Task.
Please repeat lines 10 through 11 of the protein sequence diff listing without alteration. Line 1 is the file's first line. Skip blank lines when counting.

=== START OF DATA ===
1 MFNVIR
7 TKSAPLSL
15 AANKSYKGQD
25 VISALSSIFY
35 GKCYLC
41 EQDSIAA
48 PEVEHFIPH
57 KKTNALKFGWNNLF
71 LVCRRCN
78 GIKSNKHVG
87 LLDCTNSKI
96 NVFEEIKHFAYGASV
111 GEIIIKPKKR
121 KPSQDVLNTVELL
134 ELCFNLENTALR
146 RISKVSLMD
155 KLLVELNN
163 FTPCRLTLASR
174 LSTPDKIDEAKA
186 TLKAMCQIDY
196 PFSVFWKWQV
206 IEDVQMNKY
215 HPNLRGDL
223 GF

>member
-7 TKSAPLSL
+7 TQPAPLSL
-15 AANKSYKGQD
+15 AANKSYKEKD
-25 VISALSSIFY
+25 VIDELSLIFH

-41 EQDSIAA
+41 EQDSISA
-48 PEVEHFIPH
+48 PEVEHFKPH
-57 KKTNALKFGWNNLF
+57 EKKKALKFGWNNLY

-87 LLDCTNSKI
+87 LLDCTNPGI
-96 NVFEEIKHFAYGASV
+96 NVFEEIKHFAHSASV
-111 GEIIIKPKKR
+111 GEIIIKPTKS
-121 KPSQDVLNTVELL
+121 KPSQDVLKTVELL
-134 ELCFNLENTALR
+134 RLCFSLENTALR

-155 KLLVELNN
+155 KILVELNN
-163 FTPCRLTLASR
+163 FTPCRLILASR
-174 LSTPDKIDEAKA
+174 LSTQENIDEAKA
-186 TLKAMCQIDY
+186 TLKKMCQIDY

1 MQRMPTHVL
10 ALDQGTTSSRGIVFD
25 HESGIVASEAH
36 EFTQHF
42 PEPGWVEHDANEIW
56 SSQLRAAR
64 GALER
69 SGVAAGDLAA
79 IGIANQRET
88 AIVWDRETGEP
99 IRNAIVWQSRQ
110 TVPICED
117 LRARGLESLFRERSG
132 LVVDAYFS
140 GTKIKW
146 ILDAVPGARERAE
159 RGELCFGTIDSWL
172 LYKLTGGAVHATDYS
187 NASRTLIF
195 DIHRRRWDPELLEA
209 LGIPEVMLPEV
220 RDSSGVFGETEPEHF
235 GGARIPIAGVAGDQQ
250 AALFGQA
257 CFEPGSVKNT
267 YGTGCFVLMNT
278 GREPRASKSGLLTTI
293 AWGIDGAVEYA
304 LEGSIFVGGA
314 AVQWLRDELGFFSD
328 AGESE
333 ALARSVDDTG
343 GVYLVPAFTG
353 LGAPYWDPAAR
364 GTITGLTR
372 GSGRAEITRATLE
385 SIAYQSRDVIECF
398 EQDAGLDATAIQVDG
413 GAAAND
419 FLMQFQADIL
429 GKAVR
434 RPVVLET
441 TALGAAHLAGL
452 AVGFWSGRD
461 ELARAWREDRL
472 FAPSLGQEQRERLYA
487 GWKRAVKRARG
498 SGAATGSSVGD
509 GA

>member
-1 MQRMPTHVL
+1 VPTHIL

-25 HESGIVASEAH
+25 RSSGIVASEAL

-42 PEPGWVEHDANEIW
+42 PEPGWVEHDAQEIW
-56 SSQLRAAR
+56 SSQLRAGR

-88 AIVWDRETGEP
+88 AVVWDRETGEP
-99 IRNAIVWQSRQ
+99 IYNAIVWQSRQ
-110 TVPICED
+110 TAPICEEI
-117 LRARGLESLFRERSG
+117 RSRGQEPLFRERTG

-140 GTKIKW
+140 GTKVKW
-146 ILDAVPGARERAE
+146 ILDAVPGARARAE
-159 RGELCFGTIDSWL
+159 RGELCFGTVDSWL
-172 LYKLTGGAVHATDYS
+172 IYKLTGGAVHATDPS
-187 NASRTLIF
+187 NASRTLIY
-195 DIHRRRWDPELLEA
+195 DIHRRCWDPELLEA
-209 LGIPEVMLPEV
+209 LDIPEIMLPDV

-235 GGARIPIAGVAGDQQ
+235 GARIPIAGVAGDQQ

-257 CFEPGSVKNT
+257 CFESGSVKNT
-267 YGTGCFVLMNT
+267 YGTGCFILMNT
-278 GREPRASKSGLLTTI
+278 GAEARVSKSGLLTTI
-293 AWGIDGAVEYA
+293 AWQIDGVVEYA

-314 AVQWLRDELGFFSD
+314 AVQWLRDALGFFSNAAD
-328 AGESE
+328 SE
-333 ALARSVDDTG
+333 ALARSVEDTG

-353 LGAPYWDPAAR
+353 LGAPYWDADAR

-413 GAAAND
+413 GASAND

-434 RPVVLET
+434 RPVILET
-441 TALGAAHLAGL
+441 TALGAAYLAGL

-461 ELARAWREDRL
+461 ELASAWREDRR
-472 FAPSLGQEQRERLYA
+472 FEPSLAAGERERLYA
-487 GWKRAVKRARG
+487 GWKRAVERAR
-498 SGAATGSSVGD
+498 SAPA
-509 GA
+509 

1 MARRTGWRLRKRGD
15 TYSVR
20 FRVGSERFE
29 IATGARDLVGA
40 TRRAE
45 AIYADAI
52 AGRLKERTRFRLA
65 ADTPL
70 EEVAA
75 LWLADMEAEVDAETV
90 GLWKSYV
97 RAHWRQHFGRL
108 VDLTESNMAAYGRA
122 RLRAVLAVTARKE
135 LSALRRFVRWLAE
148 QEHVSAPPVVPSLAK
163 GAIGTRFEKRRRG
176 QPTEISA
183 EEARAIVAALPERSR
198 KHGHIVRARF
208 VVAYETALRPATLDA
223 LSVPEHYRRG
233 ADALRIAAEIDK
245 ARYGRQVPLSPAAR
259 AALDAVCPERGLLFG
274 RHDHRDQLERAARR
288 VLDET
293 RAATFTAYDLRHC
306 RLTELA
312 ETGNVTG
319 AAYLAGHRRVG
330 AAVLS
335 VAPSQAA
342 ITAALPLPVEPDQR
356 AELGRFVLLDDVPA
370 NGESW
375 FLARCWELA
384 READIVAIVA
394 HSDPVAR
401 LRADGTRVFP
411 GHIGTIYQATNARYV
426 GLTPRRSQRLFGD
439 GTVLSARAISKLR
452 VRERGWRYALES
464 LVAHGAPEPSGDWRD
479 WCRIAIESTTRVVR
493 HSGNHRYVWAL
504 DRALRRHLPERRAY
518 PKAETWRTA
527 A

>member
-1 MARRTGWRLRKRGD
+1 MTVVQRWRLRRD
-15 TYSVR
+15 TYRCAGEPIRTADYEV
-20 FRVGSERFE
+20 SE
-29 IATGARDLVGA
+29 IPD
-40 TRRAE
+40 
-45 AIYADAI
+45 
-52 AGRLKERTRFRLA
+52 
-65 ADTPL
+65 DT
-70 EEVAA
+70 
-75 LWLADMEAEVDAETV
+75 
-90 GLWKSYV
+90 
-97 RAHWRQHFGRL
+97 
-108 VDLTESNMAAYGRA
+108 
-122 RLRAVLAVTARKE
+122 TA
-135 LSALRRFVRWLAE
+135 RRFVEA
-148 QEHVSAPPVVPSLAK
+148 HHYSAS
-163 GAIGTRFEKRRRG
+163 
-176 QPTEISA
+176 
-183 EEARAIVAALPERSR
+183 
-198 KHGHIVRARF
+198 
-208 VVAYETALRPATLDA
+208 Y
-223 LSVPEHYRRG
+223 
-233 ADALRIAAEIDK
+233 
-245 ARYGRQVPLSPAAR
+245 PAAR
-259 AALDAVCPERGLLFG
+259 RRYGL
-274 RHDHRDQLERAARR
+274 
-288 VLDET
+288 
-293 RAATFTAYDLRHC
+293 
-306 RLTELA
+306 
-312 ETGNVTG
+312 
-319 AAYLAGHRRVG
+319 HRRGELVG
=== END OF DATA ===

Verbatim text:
78 GIKSNKHVG
87 LLDCTNSKI